Written out. Insert hyphens in fractions used as adverbs or adjectives but not if they are nouns:
- a two-thirds increase, but an increase of two thirds
Avoid combining figures and words:
- two-thirds completed, not 2/3 completed
Decimal points. In English, the integral part of a number is separated from its fractional part by a point, not a comma as in other European languages. For technical reasons, however, the EU Publications Office will replace points with commas in English documents that are to appear in the Official Journal of the European Union.
Note when quoting statistics that 3.5 (as in 3.5 %) is not the same as 3.50 or 3½; each decimal place, even if zero, adds to the precision. The non-decimal fraction is more approximate.
Written out. When a range is written out, repeat symbols and multiples (i.e. thousand, million, etc.):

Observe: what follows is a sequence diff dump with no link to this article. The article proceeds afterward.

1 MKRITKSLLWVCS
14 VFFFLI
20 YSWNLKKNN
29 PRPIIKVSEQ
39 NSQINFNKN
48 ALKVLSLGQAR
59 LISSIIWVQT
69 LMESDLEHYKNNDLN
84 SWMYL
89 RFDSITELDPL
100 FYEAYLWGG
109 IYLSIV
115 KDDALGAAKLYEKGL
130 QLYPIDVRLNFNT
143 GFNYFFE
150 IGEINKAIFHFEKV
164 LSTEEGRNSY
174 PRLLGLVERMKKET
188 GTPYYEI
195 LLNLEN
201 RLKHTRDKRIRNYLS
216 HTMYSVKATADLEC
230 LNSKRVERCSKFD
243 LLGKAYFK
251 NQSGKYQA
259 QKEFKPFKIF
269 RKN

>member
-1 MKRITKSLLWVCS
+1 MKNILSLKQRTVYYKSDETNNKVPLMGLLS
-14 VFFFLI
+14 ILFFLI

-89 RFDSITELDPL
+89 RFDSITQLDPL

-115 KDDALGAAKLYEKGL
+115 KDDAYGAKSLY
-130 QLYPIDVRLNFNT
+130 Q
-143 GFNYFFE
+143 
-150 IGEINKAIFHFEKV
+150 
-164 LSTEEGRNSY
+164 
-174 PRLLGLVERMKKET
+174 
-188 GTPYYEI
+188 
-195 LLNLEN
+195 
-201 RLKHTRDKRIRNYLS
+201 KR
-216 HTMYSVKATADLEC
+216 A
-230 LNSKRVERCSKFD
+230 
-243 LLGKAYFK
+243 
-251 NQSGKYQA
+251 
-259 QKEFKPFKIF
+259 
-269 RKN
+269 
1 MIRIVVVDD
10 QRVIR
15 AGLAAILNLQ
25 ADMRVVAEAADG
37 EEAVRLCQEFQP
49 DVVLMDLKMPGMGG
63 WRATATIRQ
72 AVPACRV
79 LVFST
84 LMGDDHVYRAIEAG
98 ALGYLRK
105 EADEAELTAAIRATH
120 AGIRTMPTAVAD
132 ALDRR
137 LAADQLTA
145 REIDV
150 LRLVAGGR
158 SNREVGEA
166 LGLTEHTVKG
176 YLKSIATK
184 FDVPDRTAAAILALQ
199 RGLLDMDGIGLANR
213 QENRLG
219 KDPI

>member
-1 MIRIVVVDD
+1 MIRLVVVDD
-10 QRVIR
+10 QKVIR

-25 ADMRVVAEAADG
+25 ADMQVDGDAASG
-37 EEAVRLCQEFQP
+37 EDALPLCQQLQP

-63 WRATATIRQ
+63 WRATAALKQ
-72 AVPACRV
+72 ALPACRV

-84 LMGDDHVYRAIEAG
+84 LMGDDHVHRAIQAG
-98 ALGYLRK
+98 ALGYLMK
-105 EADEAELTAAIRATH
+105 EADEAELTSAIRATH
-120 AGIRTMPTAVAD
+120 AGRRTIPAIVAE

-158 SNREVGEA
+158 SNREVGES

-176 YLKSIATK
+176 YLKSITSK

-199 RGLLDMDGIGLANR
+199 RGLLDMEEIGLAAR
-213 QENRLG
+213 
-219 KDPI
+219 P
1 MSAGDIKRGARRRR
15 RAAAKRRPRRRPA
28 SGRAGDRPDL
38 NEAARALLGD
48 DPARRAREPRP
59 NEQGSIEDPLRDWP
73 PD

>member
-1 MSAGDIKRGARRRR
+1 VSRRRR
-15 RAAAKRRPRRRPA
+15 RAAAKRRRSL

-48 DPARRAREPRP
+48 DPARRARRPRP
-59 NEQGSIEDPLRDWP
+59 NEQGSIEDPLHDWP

- from EUR 20 million to EUR 30 million
- between 10 °C and 70 °C
Abbreviated form. When a range is indicated by a dash (N.B. use an en-dash), do not repeat the symbol or multiple if they do not change and close up the dash between the figures:
- € 20–30 million, 10–70 °C
If the symbol or multiple changes, however, leave a blank space on either side of the dash:
- 100 kW – 40 MW
DATES AND TIMES
Dates. Write out the month, preceded by a simple figure for the day, separated by a hard space, (Key code for Windows: Alt + 0160. In Word, press Ctrl + Shift + Space.) e.g. 23 July 2007. Use all four digits when referring to specific years (i.e. 2007 not ’07). However, in footnotes and where space is at a premium, the month can be written as a number (e.g. 23.7.2007). When translating, just for information purposes, a document following another convention, use your discretion but be consistent.
Note that in American usage, 23 July 2007 is 7.23.07 and in the international dating system it is 2007-07-23.